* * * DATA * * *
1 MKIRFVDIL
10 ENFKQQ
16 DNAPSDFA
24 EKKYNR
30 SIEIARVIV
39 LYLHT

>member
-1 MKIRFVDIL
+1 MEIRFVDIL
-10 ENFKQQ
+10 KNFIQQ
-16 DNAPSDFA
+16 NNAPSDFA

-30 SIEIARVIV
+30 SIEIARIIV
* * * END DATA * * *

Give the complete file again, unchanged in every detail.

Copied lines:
1 MKIRFVDIL
10 ENFKQQ
16 DNAPSDFA
24 EKKYNR
30 SIEIARVIV
39 LYLHT

>member
-1 MKIRFVDIL
+1 MEIRFVDIL
-10 ENFKQQ
+10 KNFIQQ
-16 DNAPSDFA
+16 NNAPSDFA

-30 SIEIARVIV
+30 SIEIARIIV